The longer I work in the Voice of the Customer (VoC) arena, the more I have come to believe in the importance of communication.
It’s not just about communicating with our customers – telling them that we have acted on the information they have provided – it’s about communicating with our teams as well.
It’s especially true in the world of digital Customer Experience, and I and my fellow judges at the 2018 UK Digital Experience Awards certainly found it to be the case in the three entries we evaluated in the Best Online User Experience – B2B category.
All nominees offered strong and successful examples of a new app and/or portal they had developed. Without fail, they demonstrated great business and customer value – driving high levels of take-up and therefore revenue. We learned about the great user experience (UX) and technical detail that had gone into each of the solutions, but the thing that really struck me was their use of good old fashioned communication.
The winning entrant, BMJ Best Practice, explained how it was able to create a great product by recognising where improvements needed to be made in order to reduce customer disappointment and disaffection. To get the word out there that things were changing, they proactively recruited detractors – who were typically pretty vocal on social media – into the development process. They were invited to provide input to product enhancements but, more importantly, they were also encouraged to tell everyone in their network about the improvements and how good the product now was as a result.
Large scale events – 40 workshops, over 300 interviews, across 15 countries, talking to over 1000 healthcare professionals – were also held to spread the word. The ultimate goal was obviously to understand customer requirements and to develop the product to meet expectations.
It succeeded in this aim but equally as important was the ‘word of mouth’ impact that this organisation was willing to encourage, embrace, and listen to – then do something with the information they received. The result was that the number of users has gone up dramatically.
Meanwhile, another entrant offered a different perspective. In this case, some customers had expressed their need for a new portal but it was regarded only as a means of delivering information, not the main product offering. Larger customers saw no real need for this solution at all, and as a result, convincing decision makers and the business overall that they should develop the portal became the key priority and a massive challenge. The team had to make some big promises to the business and then deliver on them:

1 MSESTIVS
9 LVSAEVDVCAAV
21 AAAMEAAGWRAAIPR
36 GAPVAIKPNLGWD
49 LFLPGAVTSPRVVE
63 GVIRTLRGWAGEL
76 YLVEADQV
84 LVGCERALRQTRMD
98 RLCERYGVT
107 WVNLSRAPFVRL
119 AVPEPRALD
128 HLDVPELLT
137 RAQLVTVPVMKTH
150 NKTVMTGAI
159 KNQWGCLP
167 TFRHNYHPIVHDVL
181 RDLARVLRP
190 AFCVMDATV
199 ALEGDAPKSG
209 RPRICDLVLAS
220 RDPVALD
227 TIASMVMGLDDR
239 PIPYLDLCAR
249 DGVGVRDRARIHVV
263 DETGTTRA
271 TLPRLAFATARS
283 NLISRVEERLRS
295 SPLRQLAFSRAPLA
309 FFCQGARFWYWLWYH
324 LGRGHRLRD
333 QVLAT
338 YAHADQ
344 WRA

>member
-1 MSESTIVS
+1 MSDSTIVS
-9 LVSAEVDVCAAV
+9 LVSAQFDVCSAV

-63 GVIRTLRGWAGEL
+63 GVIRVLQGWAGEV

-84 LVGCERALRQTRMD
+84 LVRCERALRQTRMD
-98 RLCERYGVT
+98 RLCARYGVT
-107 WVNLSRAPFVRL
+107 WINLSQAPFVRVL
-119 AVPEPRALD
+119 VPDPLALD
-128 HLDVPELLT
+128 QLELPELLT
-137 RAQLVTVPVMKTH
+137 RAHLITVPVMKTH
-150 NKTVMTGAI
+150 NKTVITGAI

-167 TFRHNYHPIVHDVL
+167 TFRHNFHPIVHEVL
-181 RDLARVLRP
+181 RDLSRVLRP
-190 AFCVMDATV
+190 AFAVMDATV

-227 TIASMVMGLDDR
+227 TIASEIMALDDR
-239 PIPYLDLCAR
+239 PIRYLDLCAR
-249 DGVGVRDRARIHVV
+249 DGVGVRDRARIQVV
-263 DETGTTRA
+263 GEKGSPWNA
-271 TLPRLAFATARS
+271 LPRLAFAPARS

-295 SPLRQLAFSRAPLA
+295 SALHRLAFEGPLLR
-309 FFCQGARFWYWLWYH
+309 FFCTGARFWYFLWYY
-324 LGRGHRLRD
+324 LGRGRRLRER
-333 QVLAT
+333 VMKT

- We will improve the experience
- We will reduce the number of disputes (and therefore reduce costs)
- We will increase usage (again, reduce costs)
The company decided to engage decision makers across the business and keep people informed by using a variety of approaches. They used go-to sites such as Kanban boards so that everyone could check the status of the project. They also instigated interactive sessions such as daily stand-ups and weekly demos to update teams on progress.
To ensure delivery-to-time, they held interactive sessions with the wider group to agree what was needed and what could be shelved.
Although there was less involvement with the customer, it is a great example of how a business was able to use communication to bring everyone together on the journey. It was able to launch a portal/solution that has proved extremely popular with clients, as well as the business. The value of customer-focused UX design is now recognised and the next iteration will more fully involve communicating with the customer.
The third entry we assessed added a clever feedback mechanism into the user journey. Once customers were using the training portal provided, they were encouraged to provide feedback on their experience. This has driven a high volume of both positive and negative feedback. The positive has reinforced the success of the product (increasing take-up and retention levels) and the negative has been used to drive a process of continuous improvement.
All three nominees proved there is real value in making the most of the opportunity to communicate with customers and the wider team. It’s a common feature of all feedback programmes: use the positive feedback in all marketing communications to customers and share it with the team, and turn the negative around in a “you said – we did” approach to communications – proving to customers that action is being taken on their valued feedback.
So, the next time you are planning a new digital project, don’t forget to take the team and customer with you on the journey. Communicate with them as frequently and clearly as you can…and then do it some more!
Don’t forget that in the digital world, continual improvement and feedback is not an add-on – It’s becoming more important than ever.